The Miriam Hospital Institutional Review Board approved the study in October 2007. Recruitment and enrollment began in November 2007 and participant follow-up lasted for 9 months. In 28 recruitment weeks, 194 persons were screened and 58 enrolled. Participants were primarily college-educated MSM with history of STI other than HIV, with 88% of the male sample reporting only other male partners and 9% being bisexual (). The two women who met entry criteria did so because of unprotected anal intercourse, and the male participant who had sex only with women met criteria because he reported intranasal drug use and unprotected anal intercourse. For MSM mean age was 42 (range, 21–58 years) with 65% older than 40, while overall mean age was 42 (range, 21–65 years) with 66% older than 40.
Baseline Characteristics (at Enrollment) of 58 HIV-Infected Acute Hepatitis C Virus Study Participants
Among MSM, at baseline, most reported that in the prior 3 months they had engaged in high-risk sexual transmission behaviors, including unprotected anal intercourse, participation in group sex, meeting a sex partner via the Internet, and/or having sex with multiple partners. Stimulant and club drug use via the oral or intranasal route in the prior 3 months were common, while heroin and IDU were rare. Unprotected sex often occurred under the influence of drugs or alcohol. Despite these risks, over half (54%) of the MSM rated their HCV risk as not high.
Self-reported HCV risk and participation in several risk behaviors declined during the study (), including the odds of participating in unprotected receptive or insertive anal intercourse and engaging in unprotected sex while high on drugs or alcohol. The number of sexual partners decreased with each successive study visit. No differences were found for changes in other risk factors. Changes in two outcomes—unprotected fisting and seeing blood during sex—were not evaluated further due to their low baseline prevalence (less than 20%). Although participation in several risk behaviors declined during the study, these behaviors continued to occur at the third follow-up visit. For example, 31% of participants were still engaging in unprotected receptive anal intercourse, 17% in unprotected insertive intercourse, and 17% in group sex. Baseline reported recent use of erectile dysfunction medications was found to be significantly associated with recent participation in group sex (odds ratio [OR]=4.98, 95% CI 1.20 to 20.60) and marginally associated with the number of sexual partners (OR=1.45 for each successive higher ordinal partner group, 95% CI 0.99 to 2.12, p=0.06) and age group (OR=2.41 for each higher age group, 95% CI 0.85, 6.80, p=0.10). Engaging in insertive anal intercourse was not found to be significantly associated with the use of erectile dysfunction medications (OR=2.10, 95% CI 0.52, 8.53, p=0.29).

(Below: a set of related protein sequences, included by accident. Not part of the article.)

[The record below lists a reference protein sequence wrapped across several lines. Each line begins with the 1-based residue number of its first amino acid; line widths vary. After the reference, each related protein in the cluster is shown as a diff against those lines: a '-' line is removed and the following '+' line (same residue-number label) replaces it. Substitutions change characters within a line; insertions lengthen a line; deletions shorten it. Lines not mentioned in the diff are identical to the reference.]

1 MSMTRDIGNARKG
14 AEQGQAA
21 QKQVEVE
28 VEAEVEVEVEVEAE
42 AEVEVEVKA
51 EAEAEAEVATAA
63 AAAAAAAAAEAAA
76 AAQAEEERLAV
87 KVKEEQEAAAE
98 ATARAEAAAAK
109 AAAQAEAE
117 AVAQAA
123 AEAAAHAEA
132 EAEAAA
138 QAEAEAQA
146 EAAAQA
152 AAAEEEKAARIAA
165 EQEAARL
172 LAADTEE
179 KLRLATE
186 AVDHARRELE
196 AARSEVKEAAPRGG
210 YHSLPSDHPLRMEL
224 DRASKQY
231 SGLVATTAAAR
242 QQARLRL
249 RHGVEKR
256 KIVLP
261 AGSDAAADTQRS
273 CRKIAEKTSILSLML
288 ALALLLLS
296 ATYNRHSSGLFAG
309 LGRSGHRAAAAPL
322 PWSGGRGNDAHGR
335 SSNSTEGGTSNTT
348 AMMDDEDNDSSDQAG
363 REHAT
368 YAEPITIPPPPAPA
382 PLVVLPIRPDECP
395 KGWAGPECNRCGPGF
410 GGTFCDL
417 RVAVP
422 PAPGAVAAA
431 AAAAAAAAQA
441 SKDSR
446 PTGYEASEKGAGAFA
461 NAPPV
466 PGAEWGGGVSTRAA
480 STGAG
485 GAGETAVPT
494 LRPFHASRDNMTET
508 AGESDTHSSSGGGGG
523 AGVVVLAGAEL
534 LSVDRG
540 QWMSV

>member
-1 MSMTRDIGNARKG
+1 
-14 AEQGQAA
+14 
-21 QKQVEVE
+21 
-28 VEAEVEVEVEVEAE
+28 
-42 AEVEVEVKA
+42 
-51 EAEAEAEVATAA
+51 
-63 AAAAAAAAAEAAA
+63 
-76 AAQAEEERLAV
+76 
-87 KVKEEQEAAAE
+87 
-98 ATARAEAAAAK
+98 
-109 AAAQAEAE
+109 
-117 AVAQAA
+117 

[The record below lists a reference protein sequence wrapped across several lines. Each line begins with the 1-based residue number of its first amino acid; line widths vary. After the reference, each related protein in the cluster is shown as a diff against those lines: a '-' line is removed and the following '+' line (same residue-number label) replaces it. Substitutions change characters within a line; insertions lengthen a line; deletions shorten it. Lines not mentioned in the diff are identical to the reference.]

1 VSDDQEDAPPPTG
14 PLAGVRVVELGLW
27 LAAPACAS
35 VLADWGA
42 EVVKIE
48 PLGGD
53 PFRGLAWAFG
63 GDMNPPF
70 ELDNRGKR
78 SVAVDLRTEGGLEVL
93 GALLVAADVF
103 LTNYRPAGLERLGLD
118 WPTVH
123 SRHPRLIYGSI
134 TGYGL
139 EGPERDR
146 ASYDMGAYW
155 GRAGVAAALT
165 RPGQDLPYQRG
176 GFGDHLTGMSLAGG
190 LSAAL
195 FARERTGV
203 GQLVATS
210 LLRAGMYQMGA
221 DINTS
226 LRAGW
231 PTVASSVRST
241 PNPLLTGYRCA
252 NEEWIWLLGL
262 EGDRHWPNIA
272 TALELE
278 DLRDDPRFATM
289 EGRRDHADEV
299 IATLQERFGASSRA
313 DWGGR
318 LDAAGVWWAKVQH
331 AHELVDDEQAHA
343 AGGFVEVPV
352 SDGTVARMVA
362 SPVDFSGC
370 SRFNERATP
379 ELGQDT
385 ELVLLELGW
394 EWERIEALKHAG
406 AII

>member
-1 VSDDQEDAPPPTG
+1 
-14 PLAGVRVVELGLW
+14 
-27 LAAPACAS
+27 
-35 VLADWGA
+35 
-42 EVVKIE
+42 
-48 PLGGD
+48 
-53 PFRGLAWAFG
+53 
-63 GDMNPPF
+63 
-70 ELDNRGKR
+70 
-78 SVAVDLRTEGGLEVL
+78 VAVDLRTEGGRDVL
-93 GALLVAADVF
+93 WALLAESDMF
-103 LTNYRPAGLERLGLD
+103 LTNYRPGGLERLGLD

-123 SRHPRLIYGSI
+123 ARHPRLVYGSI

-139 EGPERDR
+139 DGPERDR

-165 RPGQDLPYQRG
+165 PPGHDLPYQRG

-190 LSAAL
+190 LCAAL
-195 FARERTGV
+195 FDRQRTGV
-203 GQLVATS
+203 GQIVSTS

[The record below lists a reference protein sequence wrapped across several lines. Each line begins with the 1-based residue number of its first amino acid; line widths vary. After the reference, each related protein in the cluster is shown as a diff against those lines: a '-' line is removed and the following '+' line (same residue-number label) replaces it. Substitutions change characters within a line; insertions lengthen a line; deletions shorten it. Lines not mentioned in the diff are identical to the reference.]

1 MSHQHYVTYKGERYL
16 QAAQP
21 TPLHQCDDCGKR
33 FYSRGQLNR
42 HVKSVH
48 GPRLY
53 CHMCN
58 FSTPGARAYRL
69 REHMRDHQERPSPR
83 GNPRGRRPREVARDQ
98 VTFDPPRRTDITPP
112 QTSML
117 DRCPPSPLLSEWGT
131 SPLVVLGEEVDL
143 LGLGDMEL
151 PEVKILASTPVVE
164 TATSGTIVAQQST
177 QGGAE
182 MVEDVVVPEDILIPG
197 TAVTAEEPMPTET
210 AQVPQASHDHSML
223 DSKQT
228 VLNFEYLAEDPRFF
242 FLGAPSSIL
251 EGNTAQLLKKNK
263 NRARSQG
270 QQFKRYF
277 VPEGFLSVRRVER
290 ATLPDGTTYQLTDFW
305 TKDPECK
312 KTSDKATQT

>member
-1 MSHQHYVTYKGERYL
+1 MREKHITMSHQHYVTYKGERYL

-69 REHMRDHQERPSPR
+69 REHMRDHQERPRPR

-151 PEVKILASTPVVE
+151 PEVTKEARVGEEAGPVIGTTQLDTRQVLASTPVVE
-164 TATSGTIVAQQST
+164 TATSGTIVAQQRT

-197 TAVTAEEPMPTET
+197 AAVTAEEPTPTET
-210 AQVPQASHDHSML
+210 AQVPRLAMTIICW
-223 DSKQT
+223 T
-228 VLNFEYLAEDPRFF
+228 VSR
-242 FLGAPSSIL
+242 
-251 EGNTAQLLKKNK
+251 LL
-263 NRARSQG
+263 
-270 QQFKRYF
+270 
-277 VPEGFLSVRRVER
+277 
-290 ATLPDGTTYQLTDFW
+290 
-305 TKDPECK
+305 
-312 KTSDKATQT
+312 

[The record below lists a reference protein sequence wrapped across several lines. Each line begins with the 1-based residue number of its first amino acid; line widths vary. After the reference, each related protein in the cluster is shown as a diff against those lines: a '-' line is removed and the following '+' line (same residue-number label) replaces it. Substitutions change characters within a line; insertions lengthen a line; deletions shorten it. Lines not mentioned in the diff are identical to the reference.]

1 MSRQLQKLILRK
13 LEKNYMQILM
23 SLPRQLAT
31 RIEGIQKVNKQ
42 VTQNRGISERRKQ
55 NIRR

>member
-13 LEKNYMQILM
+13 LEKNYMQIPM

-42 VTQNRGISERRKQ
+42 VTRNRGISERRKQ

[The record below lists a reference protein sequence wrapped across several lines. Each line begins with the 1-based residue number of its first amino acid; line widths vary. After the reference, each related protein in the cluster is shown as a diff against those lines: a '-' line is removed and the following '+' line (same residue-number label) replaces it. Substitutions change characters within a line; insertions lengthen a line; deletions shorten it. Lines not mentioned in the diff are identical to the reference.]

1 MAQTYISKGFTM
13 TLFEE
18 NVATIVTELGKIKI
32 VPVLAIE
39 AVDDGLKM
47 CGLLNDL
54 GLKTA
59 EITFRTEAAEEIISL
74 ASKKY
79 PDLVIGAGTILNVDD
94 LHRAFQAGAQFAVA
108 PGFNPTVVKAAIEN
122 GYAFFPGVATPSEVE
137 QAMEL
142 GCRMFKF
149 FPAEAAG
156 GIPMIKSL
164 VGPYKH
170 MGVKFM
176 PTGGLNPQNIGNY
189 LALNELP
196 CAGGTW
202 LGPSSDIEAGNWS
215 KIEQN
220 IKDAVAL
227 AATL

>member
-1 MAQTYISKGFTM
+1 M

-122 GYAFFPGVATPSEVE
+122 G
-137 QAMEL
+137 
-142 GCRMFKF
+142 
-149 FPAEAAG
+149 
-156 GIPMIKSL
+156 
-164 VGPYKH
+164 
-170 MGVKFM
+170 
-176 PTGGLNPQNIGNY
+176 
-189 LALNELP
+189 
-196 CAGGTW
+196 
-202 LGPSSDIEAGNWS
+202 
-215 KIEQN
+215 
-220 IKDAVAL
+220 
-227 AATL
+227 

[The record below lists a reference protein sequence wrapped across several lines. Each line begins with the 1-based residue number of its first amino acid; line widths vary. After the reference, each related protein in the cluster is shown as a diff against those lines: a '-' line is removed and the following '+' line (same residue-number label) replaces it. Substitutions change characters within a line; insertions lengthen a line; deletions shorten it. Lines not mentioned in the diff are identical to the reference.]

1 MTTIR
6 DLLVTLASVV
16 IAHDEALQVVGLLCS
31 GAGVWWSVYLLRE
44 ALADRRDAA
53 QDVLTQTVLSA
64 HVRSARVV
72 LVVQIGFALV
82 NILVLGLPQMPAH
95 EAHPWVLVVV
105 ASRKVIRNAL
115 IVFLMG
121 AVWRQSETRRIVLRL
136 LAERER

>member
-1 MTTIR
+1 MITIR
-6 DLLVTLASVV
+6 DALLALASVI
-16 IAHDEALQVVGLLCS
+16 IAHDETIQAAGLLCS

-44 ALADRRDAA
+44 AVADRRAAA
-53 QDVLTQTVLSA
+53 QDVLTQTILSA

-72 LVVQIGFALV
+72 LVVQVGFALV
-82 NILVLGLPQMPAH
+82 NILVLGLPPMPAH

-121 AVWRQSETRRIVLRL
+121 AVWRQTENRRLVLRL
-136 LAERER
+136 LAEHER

Estimated Change in Risk Behavior and Perceived Risk of HCV for Each Successive Study Visit in the Men Who Have Sex with Men Cohort
At baseline, eight participants had a recent syphilis diagnosis. These patients were either being treated or had recently completed treatment for syphilis. Four of these eight participants were reinfected with syphilis during the study period. One additional participant without a recent syphilis history was newly infected with syphilis during the study follow-up period. One participant acquired chlamydia during the study period.
There was one newly diagnosed case of acute HCV over a screening period of 50 person–years. The annual incidence of acute HCV in the study cohort was estimated to be 2.0% per year (95% CI 0.05% to 11.1%). The case was a 56-year-old MSM who was not sexually active. He was injecting heroin and cocaine while being prescribed buprenorphine, with a recent change in injection practices with a period of syringe sharing. He was a binge alcohol user. HCV antibody was negative upon entry into HIV care 7 years prior, with several subsequent negative antibody tests including at study entry. For 7 years, his ALT had been within normal limits. At baseline, in November 2007, his ALT was 144
IU/mL and his HCV RNA 529,000
IU/mL. The peak ALT was 336
IU/mL with HCV seroconversion 4 weeks later. ALT declined to 21
IU/mL 8 weeks after RNA detection. At acute HCV diagnosis, his CD4+
cell count was 579 cells/μL, with undetectable HIV RNA on tenofovir, emtricitabine, darunavir, ritonavir, and raltegravir. His elevated ALT and total bilirubin (8.0
mg/dL) were attributed to HAART-induced hepatotoxicity despite hospitalization with an injection-related abscess and jaundice, until it was appreciated that he was an acute HCV study participant and that his study HCV RNA was detectable. The participant declined therapy for acute HCV genotype 2 infection despite recommendation to accept treatment, and developed chronic HCV. However, the participant discontinued alcohol use, and began attending a coinfection support group and HCV clinic visits.
For the whole study sample, ALTs were collected at 164 study visits, 71% of total projected ALTs. Of 58 participants, 88% had at least 1 ALT during the 9-month follow-up period. Seventeen had blood drawn and ALT data collected for all 4 study visits (29%), 21 participants completed 3 study visits (36%), 13 completed 2 study visits (23%), and 7 attended the baseline visit only (12%). In all 170 of 232 (73%) BRQs were completed and 64% of possible follow-up BRQs were completed.
During 106 follow-up visits, there were 7 instances (6.6%) in which a rise in ALT prompted HCV RNA testing. Pooling was utilized for 5 of these 7 while 2 participants had individual samples tested. A total of 47 individual samples were pooled and a total of 21 pooled tests were performed. Different study visits (baseline and months 3, 6 and 9) were represented in each pool. Per protocol, all participants had HCV RNA testing at entry; 34 participants utilized pooling at baseline.